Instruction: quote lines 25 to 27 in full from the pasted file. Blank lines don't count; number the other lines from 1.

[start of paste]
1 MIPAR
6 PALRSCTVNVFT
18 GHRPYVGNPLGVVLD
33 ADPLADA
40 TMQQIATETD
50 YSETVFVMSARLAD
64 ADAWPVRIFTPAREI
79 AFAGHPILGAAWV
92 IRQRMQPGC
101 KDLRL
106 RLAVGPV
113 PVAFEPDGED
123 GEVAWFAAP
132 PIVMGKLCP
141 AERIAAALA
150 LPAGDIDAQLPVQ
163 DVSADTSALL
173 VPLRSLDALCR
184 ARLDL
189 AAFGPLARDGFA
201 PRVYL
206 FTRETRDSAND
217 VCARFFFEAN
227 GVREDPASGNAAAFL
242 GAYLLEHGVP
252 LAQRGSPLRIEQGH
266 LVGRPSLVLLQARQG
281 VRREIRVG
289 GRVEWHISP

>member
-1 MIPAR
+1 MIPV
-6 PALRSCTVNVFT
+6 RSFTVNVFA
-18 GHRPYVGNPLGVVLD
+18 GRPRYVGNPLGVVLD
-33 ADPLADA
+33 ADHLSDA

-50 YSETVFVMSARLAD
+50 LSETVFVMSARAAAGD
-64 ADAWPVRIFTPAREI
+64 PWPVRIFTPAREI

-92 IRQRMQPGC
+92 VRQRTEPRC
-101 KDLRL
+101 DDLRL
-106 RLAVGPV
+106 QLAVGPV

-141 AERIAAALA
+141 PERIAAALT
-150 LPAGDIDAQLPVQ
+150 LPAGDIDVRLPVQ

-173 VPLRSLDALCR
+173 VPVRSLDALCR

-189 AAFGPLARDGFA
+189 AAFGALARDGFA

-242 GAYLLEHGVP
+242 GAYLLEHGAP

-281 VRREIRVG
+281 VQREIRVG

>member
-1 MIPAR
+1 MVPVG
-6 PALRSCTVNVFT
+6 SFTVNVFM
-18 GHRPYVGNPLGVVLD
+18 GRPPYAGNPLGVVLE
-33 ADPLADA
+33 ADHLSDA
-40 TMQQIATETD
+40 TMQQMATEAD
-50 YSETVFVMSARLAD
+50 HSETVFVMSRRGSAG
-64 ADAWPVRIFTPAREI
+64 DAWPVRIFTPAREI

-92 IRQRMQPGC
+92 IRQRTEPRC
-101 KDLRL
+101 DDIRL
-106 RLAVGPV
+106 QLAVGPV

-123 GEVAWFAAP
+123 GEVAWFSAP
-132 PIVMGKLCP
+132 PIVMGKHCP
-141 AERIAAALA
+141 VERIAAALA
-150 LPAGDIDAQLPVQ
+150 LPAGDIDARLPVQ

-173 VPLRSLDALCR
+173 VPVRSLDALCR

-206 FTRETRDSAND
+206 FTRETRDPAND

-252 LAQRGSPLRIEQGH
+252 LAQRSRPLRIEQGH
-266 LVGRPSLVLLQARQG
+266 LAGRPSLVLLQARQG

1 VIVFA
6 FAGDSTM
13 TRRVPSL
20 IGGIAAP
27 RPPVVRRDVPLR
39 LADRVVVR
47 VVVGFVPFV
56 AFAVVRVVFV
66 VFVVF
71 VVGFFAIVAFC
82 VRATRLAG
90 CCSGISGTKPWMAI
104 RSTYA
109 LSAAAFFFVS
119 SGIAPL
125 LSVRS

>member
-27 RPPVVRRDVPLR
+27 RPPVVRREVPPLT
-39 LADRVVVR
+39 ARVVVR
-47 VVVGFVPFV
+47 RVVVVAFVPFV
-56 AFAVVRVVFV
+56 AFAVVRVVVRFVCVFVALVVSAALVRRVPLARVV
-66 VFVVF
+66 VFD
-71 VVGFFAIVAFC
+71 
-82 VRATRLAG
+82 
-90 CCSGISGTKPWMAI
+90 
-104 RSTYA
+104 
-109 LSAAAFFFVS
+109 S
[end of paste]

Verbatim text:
242 GAYLLEHGVP
252 LAQRGSPLRIEQGH
266 LVGRPSLVLLQARQG